Atoms For Peace, Thom Yorke remove albums from music-streaming services

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Radiohead's Thom Yorke and producer Nigel Godrich have removed their albums from music-streaming services such as Spotify and Rdio, saying that "it's bad for new music".

(Atoms For Peace image by Tokyo Times, CC2.0)

In a series of tweets, Godrich cited several reasons for removing music by his band fronted by Yorke, Atoms For Peace. "We're off of Spotify," Godrich began. "Someone gotta say something. It's bad for new music.

"The music industry is being taken over by the back door. And if we don't try and make it fair for new music producers and artists, then the art will suffer. Make no mistake. These are all the same old industry bods trying to get a stranglehold on the delivery system. The numbers don't even add up for Spotify yet. But it's not about that. It's about establishing the model, which will be extremely valuable."

The albums in question that have been removed include Amok by Atoms For Peace, the self-titled album by Godrich's other project Ultraista, and Yorke's solo record The Eraser.

Yorke also reiterated his position on Twitter:

While Godrich and Yorke use Spotify interchangeably as a term for other music-streaming services, the albums have also disappeared from Rdio and Deezer.

In 2007, Radiohead released In Rainbows, a record that was widely cited as spearheading a pay-what-you-want model, where listeners could choose how much to pay for music. That album is not available on Spotify, but can be streamed on Rdio.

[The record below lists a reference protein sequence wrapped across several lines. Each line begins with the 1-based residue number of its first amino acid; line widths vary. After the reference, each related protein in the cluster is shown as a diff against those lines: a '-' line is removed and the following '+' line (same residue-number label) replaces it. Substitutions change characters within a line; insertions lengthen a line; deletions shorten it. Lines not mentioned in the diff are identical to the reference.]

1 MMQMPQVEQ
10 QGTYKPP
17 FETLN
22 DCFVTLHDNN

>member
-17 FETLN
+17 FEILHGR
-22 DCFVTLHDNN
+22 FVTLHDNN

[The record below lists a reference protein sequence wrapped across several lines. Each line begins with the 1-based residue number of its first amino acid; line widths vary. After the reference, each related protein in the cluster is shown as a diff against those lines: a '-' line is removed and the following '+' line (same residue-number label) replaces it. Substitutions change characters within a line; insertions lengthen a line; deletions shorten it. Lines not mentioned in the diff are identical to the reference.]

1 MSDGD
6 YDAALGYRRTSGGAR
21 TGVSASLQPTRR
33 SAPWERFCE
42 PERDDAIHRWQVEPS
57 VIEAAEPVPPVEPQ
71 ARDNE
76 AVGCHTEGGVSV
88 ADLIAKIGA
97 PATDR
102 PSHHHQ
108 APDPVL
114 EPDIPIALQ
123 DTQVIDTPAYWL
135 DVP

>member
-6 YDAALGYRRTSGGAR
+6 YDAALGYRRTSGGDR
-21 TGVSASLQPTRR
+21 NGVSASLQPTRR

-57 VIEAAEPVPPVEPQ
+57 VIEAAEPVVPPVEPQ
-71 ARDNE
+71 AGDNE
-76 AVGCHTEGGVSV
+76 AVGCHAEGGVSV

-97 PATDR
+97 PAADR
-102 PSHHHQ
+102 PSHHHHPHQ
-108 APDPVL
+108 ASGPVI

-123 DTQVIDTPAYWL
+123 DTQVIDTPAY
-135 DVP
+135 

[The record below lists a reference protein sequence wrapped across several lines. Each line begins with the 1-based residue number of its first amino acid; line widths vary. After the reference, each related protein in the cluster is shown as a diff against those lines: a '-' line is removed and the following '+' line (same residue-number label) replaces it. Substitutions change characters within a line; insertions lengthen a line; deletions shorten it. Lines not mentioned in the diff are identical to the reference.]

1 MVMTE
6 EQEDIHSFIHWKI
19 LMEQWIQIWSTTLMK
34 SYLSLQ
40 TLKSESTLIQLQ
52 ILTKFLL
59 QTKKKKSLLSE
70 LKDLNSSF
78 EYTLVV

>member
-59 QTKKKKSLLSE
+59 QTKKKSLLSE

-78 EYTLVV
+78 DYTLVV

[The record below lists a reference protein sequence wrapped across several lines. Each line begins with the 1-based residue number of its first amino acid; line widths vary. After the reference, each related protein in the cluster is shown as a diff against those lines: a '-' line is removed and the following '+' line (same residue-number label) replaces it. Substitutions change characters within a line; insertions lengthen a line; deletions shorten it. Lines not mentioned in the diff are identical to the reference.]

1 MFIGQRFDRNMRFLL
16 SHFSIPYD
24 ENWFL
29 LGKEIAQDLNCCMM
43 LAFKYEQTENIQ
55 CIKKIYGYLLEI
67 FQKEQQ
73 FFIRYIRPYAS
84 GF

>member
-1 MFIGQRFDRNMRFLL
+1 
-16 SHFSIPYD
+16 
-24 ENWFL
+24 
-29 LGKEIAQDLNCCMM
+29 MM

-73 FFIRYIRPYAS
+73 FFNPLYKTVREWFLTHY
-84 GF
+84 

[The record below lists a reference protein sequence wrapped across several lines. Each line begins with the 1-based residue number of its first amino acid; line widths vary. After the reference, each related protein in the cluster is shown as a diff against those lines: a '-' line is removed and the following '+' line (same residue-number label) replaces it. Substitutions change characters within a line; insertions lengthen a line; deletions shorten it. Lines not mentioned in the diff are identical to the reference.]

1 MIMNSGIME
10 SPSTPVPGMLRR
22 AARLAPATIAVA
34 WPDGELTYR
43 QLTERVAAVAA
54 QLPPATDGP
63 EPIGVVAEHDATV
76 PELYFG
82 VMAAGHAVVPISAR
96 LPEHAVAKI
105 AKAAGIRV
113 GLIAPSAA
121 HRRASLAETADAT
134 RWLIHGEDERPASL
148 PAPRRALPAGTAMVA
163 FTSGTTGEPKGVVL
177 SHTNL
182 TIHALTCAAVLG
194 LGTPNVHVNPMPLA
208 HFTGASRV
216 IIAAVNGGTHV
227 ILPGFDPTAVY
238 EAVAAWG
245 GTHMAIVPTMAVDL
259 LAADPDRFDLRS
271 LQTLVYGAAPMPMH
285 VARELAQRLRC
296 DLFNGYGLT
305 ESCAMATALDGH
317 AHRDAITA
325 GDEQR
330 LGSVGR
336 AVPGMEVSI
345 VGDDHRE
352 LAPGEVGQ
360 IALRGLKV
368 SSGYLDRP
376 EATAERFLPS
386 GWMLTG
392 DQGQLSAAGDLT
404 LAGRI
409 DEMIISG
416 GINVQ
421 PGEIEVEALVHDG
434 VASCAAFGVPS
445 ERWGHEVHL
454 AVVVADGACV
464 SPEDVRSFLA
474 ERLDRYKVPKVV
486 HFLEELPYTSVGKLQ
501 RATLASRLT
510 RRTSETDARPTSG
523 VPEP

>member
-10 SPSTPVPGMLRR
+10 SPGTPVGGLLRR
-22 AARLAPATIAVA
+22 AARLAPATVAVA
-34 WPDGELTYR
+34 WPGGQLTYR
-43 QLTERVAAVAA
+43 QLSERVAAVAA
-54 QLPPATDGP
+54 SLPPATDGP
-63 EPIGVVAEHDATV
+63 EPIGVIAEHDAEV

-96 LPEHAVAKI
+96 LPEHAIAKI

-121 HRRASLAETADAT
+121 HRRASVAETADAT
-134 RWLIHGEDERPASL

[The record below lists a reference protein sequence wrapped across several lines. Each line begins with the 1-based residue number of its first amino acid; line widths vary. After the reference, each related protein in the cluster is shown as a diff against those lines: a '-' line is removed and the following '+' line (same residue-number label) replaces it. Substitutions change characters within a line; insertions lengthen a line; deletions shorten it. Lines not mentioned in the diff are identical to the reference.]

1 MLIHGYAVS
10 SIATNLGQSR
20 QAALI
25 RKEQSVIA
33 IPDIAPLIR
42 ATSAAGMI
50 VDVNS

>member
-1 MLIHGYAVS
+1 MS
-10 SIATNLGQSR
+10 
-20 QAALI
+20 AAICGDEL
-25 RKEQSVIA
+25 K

Spotify has a detailed outline on how it pays artists and labels on its website.

Yorke and Godrich are not the first to remove music from music-streaming services. Kieran Hebden, who records under the name Four Tet, also tweeted that he has removed music from these services.

Other notable bands that have decided not to make their catalogues available on music-streaming services include AC/DC and Led Zeppelin. Pink Floyd recently released its back-catalogue once 1 million users had streamed "Wish You Were Here" on Spotify.

Godrich also shared his opinion on bands with a significant catalogue behind them. "Pink Floyd's catalogue has already generated billions of dollars for someone (not necessarily the band), so now putting it on a streaming site makes total sense. But if people had been listening to Spotify instead of buying records in 1973 ... I doubt very much if dark side would have been made. It would just be too expensive."

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DavidS20 posted a comment   

I thought that artists make most of their money off of concerts anyway, you'd think they'd want as much exposure as possible. This is why I like to use Torch Music, since it relies on Youtube videos that are approved by the artists they have almost any kind of music. In the endgame it's best for the artists because I listen to their music so much I want to go to more and more concerts!


OmarioA posted a comment   

A broken industry full of egocentric nuts. Since when does above-average vocal ability equate to millions of dollars? There was a time when musicians were of a lower socioeconomic class than most. We need to stop idolizing every rapper with a new car or country girl going through a break up.

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